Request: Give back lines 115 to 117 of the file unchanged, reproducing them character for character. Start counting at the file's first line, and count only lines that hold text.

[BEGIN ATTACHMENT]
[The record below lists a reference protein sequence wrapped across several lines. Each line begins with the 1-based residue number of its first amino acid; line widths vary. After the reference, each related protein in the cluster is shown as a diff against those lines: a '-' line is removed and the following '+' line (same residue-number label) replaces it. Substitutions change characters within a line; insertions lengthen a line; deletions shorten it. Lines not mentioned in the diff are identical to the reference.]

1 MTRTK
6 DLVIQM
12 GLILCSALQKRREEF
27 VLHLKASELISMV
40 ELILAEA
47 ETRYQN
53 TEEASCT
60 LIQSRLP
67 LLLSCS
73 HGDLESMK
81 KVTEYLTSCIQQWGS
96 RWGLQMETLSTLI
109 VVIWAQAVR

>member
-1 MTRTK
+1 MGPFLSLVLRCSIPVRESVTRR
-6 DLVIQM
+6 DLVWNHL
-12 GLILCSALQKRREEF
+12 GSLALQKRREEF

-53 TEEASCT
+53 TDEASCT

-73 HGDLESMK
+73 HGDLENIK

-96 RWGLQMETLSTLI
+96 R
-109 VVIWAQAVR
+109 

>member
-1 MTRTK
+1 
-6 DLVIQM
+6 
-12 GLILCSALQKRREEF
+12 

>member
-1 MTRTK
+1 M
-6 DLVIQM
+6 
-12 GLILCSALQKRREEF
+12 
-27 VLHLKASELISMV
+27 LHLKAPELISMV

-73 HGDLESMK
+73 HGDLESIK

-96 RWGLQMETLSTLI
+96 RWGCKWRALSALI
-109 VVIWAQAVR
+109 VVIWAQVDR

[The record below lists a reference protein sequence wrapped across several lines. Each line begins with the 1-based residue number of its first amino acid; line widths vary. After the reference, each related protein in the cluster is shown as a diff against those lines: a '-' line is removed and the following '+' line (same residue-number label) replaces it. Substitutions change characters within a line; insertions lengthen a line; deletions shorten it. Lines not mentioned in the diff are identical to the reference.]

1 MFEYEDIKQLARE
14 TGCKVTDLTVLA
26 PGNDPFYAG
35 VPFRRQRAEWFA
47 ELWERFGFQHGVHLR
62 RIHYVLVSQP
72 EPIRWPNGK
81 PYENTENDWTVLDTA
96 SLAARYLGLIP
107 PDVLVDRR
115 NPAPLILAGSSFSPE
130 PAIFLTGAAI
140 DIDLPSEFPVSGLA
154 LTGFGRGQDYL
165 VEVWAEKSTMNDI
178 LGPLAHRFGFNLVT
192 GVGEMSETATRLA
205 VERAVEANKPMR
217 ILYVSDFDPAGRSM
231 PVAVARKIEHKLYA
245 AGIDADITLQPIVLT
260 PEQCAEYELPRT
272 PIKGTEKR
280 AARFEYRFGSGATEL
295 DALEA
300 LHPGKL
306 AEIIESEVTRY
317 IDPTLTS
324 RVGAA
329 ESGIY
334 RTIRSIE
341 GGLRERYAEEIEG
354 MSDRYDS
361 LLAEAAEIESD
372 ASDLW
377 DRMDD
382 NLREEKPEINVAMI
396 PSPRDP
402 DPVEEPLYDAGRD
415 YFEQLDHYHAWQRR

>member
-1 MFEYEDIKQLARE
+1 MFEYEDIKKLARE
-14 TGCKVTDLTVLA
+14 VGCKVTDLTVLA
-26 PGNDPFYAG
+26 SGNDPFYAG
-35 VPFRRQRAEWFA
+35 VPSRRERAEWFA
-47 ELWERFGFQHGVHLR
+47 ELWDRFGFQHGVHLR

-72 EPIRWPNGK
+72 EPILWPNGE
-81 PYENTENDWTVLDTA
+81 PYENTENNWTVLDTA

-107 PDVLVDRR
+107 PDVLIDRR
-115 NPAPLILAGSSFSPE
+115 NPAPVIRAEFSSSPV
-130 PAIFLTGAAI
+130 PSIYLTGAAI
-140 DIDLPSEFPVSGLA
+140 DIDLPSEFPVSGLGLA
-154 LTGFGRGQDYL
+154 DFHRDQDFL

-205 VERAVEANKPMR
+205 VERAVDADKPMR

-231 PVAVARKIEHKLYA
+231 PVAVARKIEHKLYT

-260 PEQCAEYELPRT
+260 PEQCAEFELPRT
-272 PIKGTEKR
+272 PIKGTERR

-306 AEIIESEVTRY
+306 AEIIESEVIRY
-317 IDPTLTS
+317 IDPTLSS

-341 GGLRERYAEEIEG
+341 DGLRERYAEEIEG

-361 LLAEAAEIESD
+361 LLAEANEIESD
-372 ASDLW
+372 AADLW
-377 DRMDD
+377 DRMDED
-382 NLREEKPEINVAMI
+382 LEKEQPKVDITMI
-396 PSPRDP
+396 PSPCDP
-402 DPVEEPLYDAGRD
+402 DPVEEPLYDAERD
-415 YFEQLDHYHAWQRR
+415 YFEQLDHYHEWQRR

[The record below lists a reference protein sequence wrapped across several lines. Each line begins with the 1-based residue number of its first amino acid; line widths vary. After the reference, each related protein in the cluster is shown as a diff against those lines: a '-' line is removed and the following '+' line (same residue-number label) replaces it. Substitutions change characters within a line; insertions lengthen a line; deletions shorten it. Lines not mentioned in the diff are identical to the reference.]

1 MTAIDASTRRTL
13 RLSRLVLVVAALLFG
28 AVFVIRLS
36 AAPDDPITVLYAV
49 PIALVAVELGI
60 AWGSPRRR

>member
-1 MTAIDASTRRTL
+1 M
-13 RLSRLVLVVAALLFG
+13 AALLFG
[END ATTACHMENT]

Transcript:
+140 DIDLPSEFPVSGLGLA
-154 LTGFGRGQDYL
+154 DFHRDQDFL